The dynamics of transformation at the Auckland College of Education 1985-2000 : an analysis of the impact of socio-political and institutional change on pre-service teacher education : a thesis presented in partial fulfilment of the requirements for the degree of Doctor of Philosophy in Education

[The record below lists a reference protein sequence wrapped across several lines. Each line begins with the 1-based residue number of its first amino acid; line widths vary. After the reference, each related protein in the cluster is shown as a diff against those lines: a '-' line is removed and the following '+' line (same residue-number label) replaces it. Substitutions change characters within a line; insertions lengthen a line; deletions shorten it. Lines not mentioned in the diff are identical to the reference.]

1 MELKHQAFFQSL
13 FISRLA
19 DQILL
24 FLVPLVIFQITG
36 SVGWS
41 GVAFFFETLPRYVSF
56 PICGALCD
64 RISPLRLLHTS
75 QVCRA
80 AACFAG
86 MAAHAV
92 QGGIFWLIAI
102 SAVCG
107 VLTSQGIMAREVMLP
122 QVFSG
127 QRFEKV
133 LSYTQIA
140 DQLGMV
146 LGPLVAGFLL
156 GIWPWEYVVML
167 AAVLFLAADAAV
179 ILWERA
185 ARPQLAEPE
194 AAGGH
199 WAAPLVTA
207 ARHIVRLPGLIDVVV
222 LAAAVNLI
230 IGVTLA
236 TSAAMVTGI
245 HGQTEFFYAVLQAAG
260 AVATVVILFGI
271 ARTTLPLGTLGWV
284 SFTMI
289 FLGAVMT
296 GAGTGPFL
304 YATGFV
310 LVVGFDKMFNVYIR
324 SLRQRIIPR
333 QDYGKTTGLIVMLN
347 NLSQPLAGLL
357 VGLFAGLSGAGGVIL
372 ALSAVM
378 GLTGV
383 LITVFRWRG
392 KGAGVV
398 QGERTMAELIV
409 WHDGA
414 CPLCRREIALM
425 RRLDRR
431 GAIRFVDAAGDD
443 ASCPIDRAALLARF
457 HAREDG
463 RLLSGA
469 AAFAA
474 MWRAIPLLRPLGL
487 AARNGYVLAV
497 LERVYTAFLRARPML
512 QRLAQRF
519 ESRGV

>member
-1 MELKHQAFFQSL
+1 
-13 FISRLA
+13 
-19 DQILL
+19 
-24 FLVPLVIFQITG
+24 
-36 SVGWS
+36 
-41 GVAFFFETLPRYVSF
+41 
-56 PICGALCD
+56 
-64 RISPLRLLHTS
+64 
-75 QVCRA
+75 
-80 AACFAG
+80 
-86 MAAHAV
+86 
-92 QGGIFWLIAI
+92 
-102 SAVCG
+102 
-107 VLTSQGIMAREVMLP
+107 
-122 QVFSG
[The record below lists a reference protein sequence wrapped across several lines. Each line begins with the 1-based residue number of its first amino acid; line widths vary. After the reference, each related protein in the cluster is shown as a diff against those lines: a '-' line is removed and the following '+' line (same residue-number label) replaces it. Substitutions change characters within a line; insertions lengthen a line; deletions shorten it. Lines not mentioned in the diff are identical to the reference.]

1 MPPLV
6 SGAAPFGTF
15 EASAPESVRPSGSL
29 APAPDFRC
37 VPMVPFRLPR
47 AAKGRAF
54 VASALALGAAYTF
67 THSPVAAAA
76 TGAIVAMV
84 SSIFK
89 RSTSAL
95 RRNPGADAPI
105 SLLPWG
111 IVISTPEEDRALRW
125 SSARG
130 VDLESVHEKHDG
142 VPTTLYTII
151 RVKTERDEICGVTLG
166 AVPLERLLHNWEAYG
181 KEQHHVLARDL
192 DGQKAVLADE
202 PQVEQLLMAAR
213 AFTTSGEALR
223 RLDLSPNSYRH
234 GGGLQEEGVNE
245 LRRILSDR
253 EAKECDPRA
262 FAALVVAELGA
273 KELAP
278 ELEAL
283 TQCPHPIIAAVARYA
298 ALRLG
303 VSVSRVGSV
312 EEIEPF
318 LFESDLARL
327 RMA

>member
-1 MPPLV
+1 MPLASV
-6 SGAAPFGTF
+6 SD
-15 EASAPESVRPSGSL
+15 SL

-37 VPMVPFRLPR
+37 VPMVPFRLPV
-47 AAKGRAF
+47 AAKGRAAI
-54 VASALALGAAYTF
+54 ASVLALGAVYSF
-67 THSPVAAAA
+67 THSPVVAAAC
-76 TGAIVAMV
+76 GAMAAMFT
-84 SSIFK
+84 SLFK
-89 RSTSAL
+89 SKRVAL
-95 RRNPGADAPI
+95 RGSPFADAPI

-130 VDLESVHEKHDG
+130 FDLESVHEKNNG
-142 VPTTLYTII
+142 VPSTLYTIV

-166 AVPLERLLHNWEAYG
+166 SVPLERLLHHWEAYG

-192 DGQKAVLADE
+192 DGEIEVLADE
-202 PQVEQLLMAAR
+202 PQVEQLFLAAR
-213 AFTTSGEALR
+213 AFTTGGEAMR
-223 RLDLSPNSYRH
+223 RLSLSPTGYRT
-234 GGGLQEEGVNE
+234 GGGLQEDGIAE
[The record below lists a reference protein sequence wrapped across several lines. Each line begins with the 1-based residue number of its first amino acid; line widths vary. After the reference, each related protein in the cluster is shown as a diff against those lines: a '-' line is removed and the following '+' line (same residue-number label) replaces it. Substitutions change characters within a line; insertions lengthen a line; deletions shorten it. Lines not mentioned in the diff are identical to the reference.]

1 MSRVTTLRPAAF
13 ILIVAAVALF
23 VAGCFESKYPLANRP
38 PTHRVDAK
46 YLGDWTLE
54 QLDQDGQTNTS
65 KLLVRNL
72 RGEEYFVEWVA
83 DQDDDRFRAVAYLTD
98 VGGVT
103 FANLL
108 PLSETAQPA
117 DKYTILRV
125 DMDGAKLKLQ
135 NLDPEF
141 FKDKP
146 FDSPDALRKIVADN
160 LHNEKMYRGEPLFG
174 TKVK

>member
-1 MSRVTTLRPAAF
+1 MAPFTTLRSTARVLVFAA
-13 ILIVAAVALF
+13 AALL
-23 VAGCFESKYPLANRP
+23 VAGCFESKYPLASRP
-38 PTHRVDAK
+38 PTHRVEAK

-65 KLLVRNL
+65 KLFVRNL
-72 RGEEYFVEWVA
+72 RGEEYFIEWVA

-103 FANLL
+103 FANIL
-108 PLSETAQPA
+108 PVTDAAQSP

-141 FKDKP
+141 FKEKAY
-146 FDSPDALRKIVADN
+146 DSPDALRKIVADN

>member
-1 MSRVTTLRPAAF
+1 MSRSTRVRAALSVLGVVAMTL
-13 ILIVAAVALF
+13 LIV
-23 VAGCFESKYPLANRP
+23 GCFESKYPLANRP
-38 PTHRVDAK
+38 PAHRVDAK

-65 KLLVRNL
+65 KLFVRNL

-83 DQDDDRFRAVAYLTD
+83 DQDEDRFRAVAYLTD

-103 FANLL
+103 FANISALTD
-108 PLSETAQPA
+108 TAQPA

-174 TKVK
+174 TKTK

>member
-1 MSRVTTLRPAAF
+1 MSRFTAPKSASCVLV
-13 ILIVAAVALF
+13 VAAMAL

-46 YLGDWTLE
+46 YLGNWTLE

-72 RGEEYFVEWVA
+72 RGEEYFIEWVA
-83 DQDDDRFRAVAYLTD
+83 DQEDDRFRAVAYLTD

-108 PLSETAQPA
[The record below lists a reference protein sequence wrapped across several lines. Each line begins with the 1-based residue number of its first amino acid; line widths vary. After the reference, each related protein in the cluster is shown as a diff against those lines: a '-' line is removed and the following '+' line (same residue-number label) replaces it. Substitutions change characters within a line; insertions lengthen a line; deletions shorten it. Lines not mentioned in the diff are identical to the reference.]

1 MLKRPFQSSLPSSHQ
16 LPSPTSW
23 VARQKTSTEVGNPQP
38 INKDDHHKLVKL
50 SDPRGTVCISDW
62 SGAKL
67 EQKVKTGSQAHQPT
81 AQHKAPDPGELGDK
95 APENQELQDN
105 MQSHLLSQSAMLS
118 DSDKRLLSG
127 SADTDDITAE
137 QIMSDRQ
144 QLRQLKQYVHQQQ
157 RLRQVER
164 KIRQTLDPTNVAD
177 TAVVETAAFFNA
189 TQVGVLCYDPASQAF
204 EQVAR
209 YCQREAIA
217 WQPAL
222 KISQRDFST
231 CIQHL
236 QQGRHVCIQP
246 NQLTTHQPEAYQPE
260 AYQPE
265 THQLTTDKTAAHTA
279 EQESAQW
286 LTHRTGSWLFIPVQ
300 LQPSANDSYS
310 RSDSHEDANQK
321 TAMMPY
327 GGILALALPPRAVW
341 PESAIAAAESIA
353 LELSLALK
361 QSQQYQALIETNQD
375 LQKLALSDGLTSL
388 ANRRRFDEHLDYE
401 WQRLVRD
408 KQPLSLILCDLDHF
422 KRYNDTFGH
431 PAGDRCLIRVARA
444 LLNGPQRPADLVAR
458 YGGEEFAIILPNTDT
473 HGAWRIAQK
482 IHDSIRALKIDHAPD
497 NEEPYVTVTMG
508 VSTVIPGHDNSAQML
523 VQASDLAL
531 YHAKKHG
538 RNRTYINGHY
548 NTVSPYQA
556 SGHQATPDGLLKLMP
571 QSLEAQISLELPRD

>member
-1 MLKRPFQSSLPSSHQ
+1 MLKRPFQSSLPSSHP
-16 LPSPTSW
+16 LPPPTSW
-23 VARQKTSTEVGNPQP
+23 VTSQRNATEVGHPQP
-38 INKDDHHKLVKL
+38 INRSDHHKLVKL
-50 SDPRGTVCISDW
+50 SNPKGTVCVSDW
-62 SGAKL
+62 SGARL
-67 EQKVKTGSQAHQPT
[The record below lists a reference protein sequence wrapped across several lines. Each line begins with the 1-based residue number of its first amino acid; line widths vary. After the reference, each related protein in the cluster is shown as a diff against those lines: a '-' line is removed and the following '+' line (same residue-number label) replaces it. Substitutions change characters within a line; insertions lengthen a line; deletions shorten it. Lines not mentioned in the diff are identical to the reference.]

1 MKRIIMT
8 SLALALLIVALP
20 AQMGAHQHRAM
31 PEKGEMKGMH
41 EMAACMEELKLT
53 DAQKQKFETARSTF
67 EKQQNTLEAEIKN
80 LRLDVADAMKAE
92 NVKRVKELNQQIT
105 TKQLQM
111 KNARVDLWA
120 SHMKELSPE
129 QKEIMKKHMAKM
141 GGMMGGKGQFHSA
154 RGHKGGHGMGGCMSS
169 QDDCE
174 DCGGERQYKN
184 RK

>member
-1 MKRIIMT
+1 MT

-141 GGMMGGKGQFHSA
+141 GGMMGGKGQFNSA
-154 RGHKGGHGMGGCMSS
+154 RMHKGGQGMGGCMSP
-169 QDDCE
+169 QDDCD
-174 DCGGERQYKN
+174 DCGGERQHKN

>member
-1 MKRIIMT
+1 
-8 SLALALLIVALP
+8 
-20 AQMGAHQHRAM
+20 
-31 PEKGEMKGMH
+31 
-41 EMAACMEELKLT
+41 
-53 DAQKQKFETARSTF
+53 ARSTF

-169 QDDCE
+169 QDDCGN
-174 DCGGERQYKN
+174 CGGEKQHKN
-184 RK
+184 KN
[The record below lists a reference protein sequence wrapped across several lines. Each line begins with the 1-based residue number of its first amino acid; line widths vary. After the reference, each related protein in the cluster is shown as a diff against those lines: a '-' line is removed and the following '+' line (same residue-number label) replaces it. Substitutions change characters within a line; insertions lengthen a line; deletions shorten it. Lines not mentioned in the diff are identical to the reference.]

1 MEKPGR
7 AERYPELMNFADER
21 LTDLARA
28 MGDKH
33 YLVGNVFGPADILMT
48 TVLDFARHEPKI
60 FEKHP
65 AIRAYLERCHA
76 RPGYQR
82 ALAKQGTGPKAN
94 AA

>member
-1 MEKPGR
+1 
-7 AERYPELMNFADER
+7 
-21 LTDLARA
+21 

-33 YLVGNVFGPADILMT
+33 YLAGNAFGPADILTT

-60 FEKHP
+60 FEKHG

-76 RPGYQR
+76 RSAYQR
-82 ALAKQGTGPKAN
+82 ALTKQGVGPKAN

Colleges of Education in New Zealand had during most of the 1900's enjoyed a protected position as sole providers of teacher education, providing the nation's centres and schools with teachers. The New Zealand Department of Education exercised tight control over the colleges and a degree of autonomy was accorded to them progressively from the 1960's. Change had been incremental and evolutionary in response to shifting socio-political pressures. Socio-political change over the period 1985 - 2000, however, was dramatic in style and profound in effect, as successive governments sought to reform the economy, the state sector, the administration of education and the shape of tertiary education. Colleges of education, along with other tertiary institutions, were manoeuvred into a competitive and contestable environment which imported into education the principles of the "free market". This qualitative study analyses the impact of those changes on pre-service teacher education at the Auckland College of Education over that intense period as transformational changes moved the College from its previously protected teachers college configuration, relating closely to the school system, to one which more typically reflected that of other tertiary institutions alongside which it now stood and with whom it now competed. A theoretical framework is developed that analyses the changes on two dimensions. A vertical axis assesses the nature of the pressures to change and the realities of the skills, knowledge, aspirations and dispositions that the staff of the College brought to them. A horizontal axis tracks the progress of the changes and their impact on the College. The study, which employed interviews with both individuals and focus groups and documents as its prime sources of data, adopted an eclectic methodological approach. Clusters of changes that impacted on pre-service teacher education emerged as "change narratives" based on sets of changes that reflected the impact of various institutional mergers, administrative and professional restructuring, the development of a research culture, the review of the degree taught jointly with the University of Auckland, and the development of a provider degree. The impact of those developments on the provisions for pre-service teacher education is evaluated and from them a set of principles for the management of transformational change in colleges of education or similar institutions and organisations is developed.